Time required?

30 minutes, start to finish.

It took me longer to write this post than it did to fix the monitor.

Neither our government or our so-called "consumer protection" agencies should be sitting still for this crap. This problem has been known for about five years now, and results in thousands of monitors and computer boards going to the trash can every single day as a result of a latent manufacturing defect. A good percentage of personal computer power supply, graphics card and motherboard failures are caused by these defective components. I'm willing to bet that a plurality, if not a majority, of consumer electronics failures are traceable to this problem. I have personally had two graphics cards fail in the last year as a result of this Chinese crap and now a monitor. The graphics card parts were surface-mounted and as such I couldn't reasonably repair them - that sucked. But the monitor was through-hole, and thus easy to fix.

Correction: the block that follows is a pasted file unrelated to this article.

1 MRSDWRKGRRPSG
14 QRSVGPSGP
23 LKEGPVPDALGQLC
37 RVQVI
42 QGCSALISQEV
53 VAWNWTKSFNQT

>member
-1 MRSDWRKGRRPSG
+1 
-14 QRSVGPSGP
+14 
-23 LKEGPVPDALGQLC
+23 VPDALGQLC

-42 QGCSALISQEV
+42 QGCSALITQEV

You should not pay for any of this, but it is just one more example of so-called "consumer agencies" that are charged with protecting you from shoddy garbage made in China - but they don't and won't.

All that's left for you to do is fight back, and instead of spending more money on more Chinese crap fix what's broken, denying these thieving crooks a second sale that should never happen.

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im also wondering about my pioneer stereo amp that broke a few weeks ago

turns on fine and will remain on but when you try play a song it will turn itself off after maybe 30 seconds or a minute

any electrical gurus here? sounds like a capacitor to me maybe ; the amp is maybe 15 years old or so the problem started maybe 2 weeks back.all i have tried so far is blowing the dust out with a compressor which hasn't helped.